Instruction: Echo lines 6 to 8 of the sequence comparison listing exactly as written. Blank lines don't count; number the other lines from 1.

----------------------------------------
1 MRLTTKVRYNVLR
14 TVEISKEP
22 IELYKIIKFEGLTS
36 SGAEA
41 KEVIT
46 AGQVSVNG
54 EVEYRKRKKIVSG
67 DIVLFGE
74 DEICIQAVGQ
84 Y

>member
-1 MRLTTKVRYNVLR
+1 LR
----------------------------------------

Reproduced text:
46 AGQVSVNG
54 EVEYRKRKKIVSG
67 DIVLFGE